At Mopar, we love to drive. Just a little bit of regular maintenance helps make sure your ride feels as good today as when you first drove it off the dealer’s lot.

This is part 2 (read part 1 here) of our look at car care items for the fall, getting things ready for the cold, the rain, the wind and the white icy stuff that’s going to be here soon enough. This time we’re going to get down to where the rubber meets the road.

Take note: Tires, brakes and suspensions are critical components for ride comfort and safety. They’re not something to be messed with by novices. The Mopar Service specialists at your Chrysler Group dealership have the tools, parts and training to make sure everything is in factory spec.

The maintenance may not cost as much as you think. Check out the virtual coupon library for offers specific to your vehicle. And you can keep track of the last time you had service work performed if you register your vehicle at the Mopar Owner Connect.

Also, if you’re not quite sure what parts we’re talking about, check out the Interactive Vehicle Maintenance Guide for illustrations that will up your automotive IQ in no time.

OK, let’s get rolling.

  1. Tires. Aside from engine oil, tires take the brunt of your car’s daily use. First, just give them a close inspection. Watch out for any uneven wear patterns in the tread or on the tire shoulders. Then, regularly check the air pressure in the tires. It’s best to do this first thing in the morning when the tires are cold. A tire pressure gauge is a good thing to keep in your glove box or center console and they don’t cost much. You’ll find the recommended pressure for your car’s tires in the owner’s manual and on a sticker affixed to the driver’s door opening. Also, many newer cars are equipped with a tire pressure monitoring system (TPMS) that will trigger a warning light in the instrument cluster if the pressure in a tire is low. Don’t ignore this warning. Many times it just takes some cold weather for a tire that is already marginally low on air pressure to trigger the TPMS warning light.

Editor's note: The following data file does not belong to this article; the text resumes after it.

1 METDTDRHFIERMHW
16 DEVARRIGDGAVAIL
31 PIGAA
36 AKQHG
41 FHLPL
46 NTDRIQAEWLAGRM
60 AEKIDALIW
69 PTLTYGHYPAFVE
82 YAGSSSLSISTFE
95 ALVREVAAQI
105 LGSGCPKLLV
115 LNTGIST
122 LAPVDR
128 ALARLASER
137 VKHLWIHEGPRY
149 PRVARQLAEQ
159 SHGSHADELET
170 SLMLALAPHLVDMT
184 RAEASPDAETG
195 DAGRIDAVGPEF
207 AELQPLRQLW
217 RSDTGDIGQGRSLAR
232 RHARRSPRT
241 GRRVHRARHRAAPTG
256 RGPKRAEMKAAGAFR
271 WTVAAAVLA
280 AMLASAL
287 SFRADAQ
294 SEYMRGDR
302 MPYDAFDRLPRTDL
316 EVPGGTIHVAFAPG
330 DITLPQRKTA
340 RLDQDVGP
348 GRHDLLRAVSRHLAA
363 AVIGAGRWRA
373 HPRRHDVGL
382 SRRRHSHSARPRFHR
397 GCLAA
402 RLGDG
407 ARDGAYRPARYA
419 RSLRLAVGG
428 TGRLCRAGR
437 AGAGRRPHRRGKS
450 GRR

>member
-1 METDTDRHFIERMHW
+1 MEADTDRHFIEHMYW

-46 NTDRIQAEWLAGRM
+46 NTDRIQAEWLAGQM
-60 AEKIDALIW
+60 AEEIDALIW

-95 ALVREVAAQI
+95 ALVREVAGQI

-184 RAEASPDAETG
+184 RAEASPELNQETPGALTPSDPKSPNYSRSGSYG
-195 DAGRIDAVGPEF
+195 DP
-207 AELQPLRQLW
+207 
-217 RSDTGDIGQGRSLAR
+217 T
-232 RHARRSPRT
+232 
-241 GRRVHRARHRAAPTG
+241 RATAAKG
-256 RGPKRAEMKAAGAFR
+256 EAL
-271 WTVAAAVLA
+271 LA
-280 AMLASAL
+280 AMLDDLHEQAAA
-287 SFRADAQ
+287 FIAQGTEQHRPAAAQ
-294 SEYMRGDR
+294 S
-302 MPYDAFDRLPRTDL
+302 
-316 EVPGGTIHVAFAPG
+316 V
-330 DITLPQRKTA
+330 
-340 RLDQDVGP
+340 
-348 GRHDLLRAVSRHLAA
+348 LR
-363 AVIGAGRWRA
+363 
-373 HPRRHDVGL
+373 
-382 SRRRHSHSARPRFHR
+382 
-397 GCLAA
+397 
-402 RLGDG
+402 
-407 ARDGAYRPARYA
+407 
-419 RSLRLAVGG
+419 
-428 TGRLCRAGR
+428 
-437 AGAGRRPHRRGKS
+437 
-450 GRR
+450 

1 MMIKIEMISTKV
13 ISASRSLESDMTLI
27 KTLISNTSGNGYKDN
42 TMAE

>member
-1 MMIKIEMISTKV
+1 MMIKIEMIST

2. Brakes. Bringing your car to a stop safely and quickly is paramount, especially in an emergency situation. Regular inspections will keep your brake system in top shape. For most people this inspection is best performed by an experienced technician. But be aware of warning signs that the brake system needs attention:
  • Do you hear a squealing noise when applying the brakes? This can be caused by a wear sensor on the brake pad. It’s warning you that the pads have worn to the point that they need to be replaced.
  • Do you notice that your car pulls to one side or the other when the brakes are applied?
  • Do you feel a vibration, especially in the steering wheel, when the brakes are applied?

A trained service technician will check the thickness of brake pads and shoes to see if they need to be replaced. He’ll also check the brake rotors or drums of signs of scoring or warping. Damaged rotors or drums may need to be replaced.

3.  Shock absorbers and struts. Potholes are no longer a season road hazard. Shocks and struts help soften the blow of a pothole, as well as the important function of keeping your car’s tires in proper contact with the road. Worn shocks and struts and also affect your car’s handling, particularly in emergency maneuvers. Original equipment replacements for shocks and struts keep your car riding just as it did the day you drove it off the new car lot.

In our next post, we have just a few more things to check to make sure your vehicle is road-ready for fall and winter.

Are you happy with the way your car, truck or SUV rides?